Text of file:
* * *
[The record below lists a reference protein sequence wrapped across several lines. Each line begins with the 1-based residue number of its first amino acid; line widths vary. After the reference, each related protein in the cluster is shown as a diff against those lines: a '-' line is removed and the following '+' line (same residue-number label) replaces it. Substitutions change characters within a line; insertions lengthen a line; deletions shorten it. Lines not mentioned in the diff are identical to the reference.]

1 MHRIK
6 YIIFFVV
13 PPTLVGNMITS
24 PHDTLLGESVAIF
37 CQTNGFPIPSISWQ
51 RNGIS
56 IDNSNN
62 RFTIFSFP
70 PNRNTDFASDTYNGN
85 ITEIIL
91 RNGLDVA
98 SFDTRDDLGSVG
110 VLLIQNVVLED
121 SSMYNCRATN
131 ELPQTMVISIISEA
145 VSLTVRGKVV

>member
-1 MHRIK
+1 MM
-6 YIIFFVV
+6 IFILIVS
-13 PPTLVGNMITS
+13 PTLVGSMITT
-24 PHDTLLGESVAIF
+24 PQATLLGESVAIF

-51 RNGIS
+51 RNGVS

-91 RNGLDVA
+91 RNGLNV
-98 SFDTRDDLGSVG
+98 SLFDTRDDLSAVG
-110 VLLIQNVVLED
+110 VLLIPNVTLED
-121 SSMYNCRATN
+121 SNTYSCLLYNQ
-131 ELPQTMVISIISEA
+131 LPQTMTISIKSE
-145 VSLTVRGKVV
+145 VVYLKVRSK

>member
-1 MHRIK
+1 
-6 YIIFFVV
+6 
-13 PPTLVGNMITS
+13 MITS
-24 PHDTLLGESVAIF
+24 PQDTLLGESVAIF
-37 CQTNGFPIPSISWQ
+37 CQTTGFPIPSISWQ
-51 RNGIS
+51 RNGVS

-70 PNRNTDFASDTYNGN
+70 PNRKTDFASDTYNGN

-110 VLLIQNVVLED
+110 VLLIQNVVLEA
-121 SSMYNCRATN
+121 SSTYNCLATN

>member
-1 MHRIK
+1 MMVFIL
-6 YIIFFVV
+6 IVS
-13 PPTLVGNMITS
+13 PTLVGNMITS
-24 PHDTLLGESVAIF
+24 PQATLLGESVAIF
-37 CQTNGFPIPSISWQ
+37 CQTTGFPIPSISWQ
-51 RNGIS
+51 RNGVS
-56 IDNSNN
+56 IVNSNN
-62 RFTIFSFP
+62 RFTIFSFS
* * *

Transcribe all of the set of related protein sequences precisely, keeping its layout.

[The record below lists a reference protein sequence wrapped across several lines. Each line begins with the 1-based residue number of its first amino acid; line widths vary. After the reference, each related protein in the cluster is shown as a diff against those lines: a '-' line is removed and the following '+' line (same residue-number label) replaces it. Substitutions change characters within a line; insertions lengthen a line; deletions shorten it. Lines not mentioned in the diff are identical to the reference.]

1 MHRIK
6 YIIFFVV
13 PPTLVGNMITS
24 PHDTLLGESVAIF
37 CQTNGFPIPSISWQ
51 RNGIS
56 IDNSNN
62 RFTIFSFP
70 PNRNTDFASDTYNGN
85 ITEIIL
91 RNGLDVA
98 SFDTRDDLGSVG
110 VLLIQNVVLED
121 SSMYNCRATN
131 ELPQTMVISIISEA
145 VSLTVRGKVV

>member
-1 MHRIK
+1 MM
-6 YIIFFVV
+6 IFILIVS
-13 PPTLVGNMITS
+13 PTLVGSMITT
-24 PHDTLLGESVAIF
+24 PQATLLGESVAIF

-51 RNGIS
+51 RNGVS

-91 RNGLDVA
+91 RNGLNV
-98 SFDTRDDLGSVG
+98 SLFDTRDDLSAVG
-110 VLLIQNVVLED
+110 VLLIPNVTLED
-121 SSMYNCRATN
+121 SNTYSCLLYNQ
-131 ELPQTMVISIISEA
+131 LPQTMTISIKSE
-145 VSLTVRGKVV
+145 VVYLKVRSK

>member
-1 MHRIK
+1 
-6 YIIFFVV
+6 
-13 PPTLVGNMITS
+13 MITS
-24 PHDTLLGESVAIF
+24 PQDTLLGESVAIF
-37 CQTNGFPIPSISWQ
+37 CQTTGFPIPSISWQ
-51 RNGIS
+51 RNGVS

-70 PNRNTDFASDTYNGN
+70 PNRKTDFASDTYNGN

-110 VLLIQNVVLED
+110 VLLIQNVVLEA
-121 SSMYNCRATN
+121 SSTYNCLATN

>member
-1 MHRIK
+1 MMVFIL
-6 YIIFFVV
+6 IVS
-13 PPTLVGNMITS
+13 PTLVGNMITS
-24 PHDTLLGESVAIF
+24 PQATLLGESVAIF
-37 CQTNGFPIPSISWQ
+37 CQTTGFPIPSISWQ
-51 RNGIS
+51 RNGVS
-56 IDNSNN
+56 IVNSNN
-62 RFTIFSFP
+62 RFTIFSFS